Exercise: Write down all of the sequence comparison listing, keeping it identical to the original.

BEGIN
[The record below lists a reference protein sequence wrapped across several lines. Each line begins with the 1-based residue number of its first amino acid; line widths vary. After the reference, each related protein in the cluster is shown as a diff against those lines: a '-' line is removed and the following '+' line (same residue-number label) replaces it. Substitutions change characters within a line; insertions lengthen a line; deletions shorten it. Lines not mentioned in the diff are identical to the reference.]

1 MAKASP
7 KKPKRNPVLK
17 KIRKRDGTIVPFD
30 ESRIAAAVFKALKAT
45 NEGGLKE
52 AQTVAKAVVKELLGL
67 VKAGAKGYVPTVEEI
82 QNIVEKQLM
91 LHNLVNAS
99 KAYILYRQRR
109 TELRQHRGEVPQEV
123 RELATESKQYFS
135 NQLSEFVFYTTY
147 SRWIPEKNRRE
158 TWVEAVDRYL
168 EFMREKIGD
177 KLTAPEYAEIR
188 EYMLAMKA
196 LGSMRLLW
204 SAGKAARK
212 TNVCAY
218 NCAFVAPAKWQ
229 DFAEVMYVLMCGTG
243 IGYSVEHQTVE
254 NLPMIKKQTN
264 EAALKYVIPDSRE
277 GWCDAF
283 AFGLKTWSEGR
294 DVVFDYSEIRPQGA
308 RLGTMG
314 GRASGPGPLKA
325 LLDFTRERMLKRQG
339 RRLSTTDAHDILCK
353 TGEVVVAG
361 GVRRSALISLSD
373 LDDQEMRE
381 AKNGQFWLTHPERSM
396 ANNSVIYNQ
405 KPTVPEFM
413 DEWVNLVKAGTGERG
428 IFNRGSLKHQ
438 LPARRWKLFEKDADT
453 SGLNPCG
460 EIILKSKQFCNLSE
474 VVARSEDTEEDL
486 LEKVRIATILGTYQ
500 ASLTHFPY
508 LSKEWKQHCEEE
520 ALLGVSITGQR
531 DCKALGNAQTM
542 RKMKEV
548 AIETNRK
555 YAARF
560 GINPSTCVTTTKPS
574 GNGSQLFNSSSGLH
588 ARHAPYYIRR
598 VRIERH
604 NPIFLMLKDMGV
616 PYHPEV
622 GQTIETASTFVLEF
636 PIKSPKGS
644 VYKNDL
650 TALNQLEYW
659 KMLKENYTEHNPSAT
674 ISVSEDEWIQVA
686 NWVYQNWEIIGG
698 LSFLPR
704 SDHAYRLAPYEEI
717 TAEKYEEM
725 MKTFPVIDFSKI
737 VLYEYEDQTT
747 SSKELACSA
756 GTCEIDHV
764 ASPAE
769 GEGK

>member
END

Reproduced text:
[The record below lists a reference protein sequence wrapped across several lines. Each line begins with the 1-based residue number of its first amino acid; line widths vary. After the reference, each related protein in the cluster is shown as a diff against those lines: a '-' line is removed and the following '+' line (same residue-number label) replaces it. Substitutions change characters within a line; insertions lengthen a line; deletions shorten it. Lines not mentioned in the diff are identical to the reference.]

1 MAKASP
7 KKPKRNPVLK
17 KIRKRDGTIVPFD
30 ESRIAAAVFKALKAT
45 NEGGLKE
52 AQTVAKAVVKELLGL
67 VKAGAKGYVPTVEEI
82 QNIVEKQLM
91 LHNLVNAS
99 KAYILYRQRR
109 TELRQHRGEVPQEV
123 RELATESKQYFS
135 NQLSEFVFYTTY
147 SRWIPEKNRRE
158 TWVEAVDRYL
168 EFMREKIGD
177 KLTAPEYAEIR
188 EYMLAMKA
196 LGSMRLLW
204 SAGKAARK
212 TNVCAY
218 NCAFVAPAKWQ
229 DFAEVMYVLMCGTG
243 IGYSVEHQTVE
254 NLPMIKKQTN
264 EAALKYVIPDSRE
277 GWCDAF
283 AFGLKTWSEGR
294 DVVFDYSEIRPQGA
308 RLGTMG
314 GRASGPGPLKA
325 LLDFTRERMLKRQG
339 RRLSTTDAHDILCK
353 TGEVVVAG
361 GVRRSALISLSD
373 LDDQEMRE
381 AKNGQFWLTHPERSM
396 ANNSVIYNQ
405 KPTVPEFM
413 DEWVNLVKAGTGERG
428 IFNRGSLKHQ
438 LPARRWKLFEKDADT
453 SGLNPCG
460 EIILKSKQFCNLSE
474 VVARSEDTEEDL
486 LEKVRIATILGTYQ
500 ASLTHFPY
508 LSKEWKQHCEEE
520 ALLGVSITGQR
531 DCKALGNAQTM
542 RKMKEV
548 AIETNRK
555 YAARF
560 GINPSTCVTTTKPS
574 GNGSQLFNSSSGLH
588 ARHAPYYIRR
598 VRIERH
604 NPIFLMLKDMGV
616 PYHPEV
622 GQTIETASTFVLEF
636 PIKSPKGS
644 VYKNDL
650 TALNQLEYW
659 KMLKENYTEHNPSAT
674 ISVSEDEWIQVA
686 NWVYQNWEIIGG
698 LSFLPR
704 SDHAYRLAPYEEI
717 TAEKYEEM
725 MKTFPVIDFSKI
737 VLYEYEDQTT
747 SSKELACSA
756 GTCEIDHV
764 ASPAE
769 GEGK

>member